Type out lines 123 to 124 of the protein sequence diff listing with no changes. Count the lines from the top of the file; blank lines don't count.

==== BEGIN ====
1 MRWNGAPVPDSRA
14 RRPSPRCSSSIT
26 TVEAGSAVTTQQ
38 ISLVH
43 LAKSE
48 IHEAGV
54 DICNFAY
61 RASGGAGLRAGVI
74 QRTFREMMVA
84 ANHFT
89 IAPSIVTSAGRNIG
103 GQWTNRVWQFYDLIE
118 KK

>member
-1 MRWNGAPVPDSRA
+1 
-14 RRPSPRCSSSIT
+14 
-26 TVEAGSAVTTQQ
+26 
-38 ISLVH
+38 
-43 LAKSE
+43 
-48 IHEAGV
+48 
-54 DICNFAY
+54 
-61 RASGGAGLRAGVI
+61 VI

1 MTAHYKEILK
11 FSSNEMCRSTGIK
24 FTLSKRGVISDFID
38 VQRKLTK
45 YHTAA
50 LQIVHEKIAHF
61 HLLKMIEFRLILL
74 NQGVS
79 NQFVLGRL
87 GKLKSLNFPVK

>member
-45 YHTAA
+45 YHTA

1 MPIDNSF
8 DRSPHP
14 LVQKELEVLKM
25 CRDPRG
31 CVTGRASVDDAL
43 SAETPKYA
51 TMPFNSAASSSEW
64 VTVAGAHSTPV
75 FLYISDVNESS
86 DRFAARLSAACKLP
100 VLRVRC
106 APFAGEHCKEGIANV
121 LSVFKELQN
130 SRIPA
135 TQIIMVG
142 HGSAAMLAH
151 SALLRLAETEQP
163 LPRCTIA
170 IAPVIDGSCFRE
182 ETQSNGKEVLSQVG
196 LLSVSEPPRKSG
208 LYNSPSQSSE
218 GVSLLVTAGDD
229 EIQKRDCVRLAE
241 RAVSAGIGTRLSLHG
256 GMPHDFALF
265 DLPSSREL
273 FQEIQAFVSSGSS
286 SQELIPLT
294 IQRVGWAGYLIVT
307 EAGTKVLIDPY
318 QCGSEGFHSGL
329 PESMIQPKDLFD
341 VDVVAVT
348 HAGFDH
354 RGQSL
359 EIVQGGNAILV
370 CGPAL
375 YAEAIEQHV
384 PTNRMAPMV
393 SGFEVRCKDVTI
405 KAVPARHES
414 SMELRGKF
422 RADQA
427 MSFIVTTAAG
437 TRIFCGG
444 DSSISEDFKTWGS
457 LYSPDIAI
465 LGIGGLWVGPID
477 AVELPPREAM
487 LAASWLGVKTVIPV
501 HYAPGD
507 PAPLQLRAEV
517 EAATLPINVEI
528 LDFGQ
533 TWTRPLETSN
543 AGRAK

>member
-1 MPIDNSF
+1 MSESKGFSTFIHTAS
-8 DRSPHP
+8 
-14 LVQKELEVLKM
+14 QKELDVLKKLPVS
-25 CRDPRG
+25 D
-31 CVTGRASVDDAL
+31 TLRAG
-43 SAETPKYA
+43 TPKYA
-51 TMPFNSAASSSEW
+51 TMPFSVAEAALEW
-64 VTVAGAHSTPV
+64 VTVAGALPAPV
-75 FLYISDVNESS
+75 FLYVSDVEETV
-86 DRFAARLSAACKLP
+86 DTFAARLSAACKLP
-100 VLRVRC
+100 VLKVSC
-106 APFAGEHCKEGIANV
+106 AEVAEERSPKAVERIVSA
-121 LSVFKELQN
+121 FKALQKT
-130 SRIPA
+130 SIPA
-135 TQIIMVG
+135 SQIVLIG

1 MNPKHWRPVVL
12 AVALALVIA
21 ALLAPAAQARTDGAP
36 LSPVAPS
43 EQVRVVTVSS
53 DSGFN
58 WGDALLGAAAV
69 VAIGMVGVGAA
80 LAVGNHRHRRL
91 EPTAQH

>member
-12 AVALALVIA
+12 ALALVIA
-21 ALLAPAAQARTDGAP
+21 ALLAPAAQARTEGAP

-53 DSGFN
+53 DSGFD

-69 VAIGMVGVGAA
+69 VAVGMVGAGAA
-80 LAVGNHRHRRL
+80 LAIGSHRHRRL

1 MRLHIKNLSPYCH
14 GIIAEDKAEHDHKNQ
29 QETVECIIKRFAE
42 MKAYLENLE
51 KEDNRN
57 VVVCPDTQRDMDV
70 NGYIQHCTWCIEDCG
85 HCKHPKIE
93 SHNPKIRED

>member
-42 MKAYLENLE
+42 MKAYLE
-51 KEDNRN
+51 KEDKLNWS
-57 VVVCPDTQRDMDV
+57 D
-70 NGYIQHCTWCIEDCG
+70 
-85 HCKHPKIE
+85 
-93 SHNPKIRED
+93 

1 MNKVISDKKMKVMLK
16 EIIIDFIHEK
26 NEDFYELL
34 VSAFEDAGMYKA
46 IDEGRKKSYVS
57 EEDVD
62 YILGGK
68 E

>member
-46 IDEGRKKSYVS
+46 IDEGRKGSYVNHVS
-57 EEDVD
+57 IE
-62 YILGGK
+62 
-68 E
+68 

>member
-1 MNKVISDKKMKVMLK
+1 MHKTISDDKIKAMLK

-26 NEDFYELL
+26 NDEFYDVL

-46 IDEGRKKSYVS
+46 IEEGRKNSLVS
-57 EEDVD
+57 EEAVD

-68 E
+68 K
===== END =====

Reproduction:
+100 VLKVSC
-106 APFAGEHCKEGIANV